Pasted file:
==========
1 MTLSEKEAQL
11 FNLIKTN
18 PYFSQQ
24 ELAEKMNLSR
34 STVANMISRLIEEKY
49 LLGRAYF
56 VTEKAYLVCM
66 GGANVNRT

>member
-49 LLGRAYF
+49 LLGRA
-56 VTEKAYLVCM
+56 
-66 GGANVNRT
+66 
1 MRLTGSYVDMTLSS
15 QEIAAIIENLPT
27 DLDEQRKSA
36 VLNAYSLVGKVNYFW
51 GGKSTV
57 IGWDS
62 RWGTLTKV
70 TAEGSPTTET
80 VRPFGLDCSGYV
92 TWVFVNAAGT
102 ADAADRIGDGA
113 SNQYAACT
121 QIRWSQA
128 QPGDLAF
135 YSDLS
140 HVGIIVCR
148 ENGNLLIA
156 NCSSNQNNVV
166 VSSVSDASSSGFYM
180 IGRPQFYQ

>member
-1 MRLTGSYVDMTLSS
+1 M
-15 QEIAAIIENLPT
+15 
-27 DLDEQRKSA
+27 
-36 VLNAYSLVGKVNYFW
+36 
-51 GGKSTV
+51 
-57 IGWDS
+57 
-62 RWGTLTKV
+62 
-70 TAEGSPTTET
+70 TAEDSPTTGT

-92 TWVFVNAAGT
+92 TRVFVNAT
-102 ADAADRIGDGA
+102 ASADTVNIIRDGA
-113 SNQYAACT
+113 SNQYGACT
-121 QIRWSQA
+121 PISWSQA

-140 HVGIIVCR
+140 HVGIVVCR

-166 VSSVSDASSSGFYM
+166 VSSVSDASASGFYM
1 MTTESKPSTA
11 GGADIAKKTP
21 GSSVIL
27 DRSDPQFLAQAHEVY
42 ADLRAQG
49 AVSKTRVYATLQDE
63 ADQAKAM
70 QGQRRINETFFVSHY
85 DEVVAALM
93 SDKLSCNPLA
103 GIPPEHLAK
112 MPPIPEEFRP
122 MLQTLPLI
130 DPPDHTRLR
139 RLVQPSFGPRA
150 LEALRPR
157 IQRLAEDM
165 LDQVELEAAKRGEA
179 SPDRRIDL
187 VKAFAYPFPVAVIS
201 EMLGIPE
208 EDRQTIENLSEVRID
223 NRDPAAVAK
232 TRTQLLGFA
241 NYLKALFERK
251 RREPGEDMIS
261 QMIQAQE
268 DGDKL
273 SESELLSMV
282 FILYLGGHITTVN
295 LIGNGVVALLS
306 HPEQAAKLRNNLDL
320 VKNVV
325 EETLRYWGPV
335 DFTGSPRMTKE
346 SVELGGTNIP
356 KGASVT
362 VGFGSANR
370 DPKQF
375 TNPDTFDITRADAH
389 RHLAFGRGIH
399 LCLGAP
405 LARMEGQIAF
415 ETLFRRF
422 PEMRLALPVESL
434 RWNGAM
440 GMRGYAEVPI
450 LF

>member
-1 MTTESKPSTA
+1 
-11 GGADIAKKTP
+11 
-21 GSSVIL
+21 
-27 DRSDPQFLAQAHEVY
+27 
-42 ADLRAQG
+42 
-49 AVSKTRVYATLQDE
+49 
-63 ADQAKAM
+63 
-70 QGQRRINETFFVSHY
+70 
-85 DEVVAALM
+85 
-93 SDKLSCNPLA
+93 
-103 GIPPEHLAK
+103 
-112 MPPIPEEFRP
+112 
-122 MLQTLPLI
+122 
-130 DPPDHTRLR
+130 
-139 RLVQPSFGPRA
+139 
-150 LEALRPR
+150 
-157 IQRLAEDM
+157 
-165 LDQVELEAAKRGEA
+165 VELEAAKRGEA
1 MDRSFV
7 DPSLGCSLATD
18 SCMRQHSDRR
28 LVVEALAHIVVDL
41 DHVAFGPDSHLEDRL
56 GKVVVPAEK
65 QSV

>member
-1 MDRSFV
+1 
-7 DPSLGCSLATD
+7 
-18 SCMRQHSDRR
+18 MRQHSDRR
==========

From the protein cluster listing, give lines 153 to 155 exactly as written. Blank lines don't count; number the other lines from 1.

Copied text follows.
28 LVVEALAHIVVDL
41 DHVAFGPDSHLEDRL
56 GKVVVPAEK